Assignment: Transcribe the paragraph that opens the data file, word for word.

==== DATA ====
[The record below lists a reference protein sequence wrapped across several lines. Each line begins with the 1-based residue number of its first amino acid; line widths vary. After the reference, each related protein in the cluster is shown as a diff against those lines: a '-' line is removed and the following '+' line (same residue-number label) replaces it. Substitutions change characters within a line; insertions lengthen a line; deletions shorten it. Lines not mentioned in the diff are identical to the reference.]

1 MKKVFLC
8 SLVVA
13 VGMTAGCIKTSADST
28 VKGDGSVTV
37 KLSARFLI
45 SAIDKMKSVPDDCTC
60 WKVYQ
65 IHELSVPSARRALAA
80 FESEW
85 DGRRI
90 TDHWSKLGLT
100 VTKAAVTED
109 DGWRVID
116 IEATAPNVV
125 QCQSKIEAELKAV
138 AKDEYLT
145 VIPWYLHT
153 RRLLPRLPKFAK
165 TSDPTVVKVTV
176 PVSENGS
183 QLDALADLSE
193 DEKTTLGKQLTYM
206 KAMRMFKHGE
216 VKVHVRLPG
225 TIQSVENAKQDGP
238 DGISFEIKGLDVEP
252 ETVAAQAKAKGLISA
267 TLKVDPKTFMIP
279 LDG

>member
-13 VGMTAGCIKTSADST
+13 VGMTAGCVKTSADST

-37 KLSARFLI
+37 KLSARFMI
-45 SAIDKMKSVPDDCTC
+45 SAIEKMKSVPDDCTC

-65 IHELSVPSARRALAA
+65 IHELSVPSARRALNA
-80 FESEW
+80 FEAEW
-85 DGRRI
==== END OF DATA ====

[The record below lists a reference protein sequence wrapped across several lines. Each line begins with the 1-based residue number of its first amino acid; line widths vary. After the reference, each related protein in the cluster is shown as a diff against those lines: a '-' line is removed and the following '+' line (same residue-number label) replaces it. Substitutions change characters within a line; insertions lengthen a line; deletions shorten it. Lines not mentioned in the diff are identical to the reference.]